I can stop shaving my legs if I disagree with society's beauty ideal… but the majority of people are going to judge me negatively for it. If I wanted to date, I'd probably struggle to find dates. Not because I CHOSE to do something to myself that I found beautiful… but because I DIDN'T change myself.

    This idea that women aren't supposed to admit to farting or burping or having to use the bathroom, to sweating or growing hair on our bodies or even liking to eat… sometimes it feels like we're meant to feel ashamed of anything that identifies us as human beings. To a degree that holds true for everyone, but it's a whole lot easier for the dudes.


  4. You won’t remember the first time we met. It was at a bookstore on LQ you sold me a book and talked to me about Buffy; it made my day. What struck me was who you were, not how you chose to present yourself. My earlier comment was ill considered. I do understand what you are saying, but my perspective is different.

    We change our appearance and actions because of other people’s opinions. The opinions that affect us are the opinions of the people we respect or look up to. If you choose to respect or look up to the wrong people you could end up a hipster or worse. You have always been beautiful and now you are trendy as well. The best piece of graffiti in Wellington was the person who wrote “WELCOME TO THE MACHINE” in chalk on the entrance to the terrace tunnel.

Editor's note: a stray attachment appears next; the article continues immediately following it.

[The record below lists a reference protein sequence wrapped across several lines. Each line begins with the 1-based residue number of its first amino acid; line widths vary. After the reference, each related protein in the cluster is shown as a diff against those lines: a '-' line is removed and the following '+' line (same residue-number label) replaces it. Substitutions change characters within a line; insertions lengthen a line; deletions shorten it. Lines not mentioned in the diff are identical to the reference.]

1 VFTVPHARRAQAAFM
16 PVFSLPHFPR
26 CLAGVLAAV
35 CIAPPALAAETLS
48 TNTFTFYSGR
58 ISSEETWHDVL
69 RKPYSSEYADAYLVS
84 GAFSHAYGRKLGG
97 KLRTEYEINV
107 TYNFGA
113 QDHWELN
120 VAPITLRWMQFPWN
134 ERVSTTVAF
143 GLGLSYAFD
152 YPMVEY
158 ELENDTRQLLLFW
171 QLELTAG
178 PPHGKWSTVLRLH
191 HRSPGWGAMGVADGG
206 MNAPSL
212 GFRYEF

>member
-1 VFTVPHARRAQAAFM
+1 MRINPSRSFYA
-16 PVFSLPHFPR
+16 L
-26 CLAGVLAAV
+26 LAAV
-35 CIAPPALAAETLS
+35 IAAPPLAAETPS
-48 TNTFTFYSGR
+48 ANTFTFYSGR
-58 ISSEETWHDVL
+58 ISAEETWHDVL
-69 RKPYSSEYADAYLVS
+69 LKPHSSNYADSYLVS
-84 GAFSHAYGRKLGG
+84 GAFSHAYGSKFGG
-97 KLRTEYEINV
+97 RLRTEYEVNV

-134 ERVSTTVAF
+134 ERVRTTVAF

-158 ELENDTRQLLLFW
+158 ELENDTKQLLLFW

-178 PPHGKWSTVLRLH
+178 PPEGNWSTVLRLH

I don’t know you very well but I think you deserve to be more than just another cog in the machine.


  5. Okay, that's a much nicer comment. I know what you mean – and if I truly wanted to rage against the machine, I wouldn't chose to dye my hair or wear high heels or enjoy playing with makeup. I do make choices with all of it – but it feels like a DEGREE of choice. I think it's hard for women to truly have good (physical – I'm not touching on WHO someone is here at all, just how we're perceived physically) self-esteem when it seems like it's all based on things you add or remove, not how you actually are… and there's social stigma attached to “letting yourself go”.

    I spoke to a friend who's a mother about this, and she said it IS much easier once you get out of the corporate world and the bar scene and whatever whatever. And several people have confirmed that their husbands officially don't give a shit. Which is fantastic… but that's not the sandbox I'm playing in. And I don't mean socially – the people I choose to hang out with – but work, gym, places I go and people I see. You can opt out of that culture, but it takes more guts than I have, I guess. It just annoys me that it exists at all sometimes. But then, I also like shoes and makeup, so I'm busily perpetuating it all as I complain about it. So.